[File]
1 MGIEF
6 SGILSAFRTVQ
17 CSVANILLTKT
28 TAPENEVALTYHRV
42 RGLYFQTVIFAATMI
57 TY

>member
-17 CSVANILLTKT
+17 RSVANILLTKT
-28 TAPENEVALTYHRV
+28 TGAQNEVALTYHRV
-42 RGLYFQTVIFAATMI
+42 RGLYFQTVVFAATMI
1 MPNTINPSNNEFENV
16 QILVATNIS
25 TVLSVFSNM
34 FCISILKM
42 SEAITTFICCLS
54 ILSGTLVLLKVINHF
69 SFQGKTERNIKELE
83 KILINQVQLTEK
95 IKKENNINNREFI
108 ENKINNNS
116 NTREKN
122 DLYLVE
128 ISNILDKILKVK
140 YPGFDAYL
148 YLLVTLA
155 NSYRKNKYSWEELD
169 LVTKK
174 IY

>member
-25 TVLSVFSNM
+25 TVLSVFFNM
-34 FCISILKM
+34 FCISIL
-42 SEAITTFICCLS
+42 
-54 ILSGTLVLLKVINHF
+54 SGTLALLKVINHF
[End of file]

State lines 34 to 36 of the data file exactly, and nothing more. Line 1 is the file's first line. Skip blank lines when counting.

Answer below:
+25 TVLSVFFNM
-34 FCISILKM
+34 FCISIL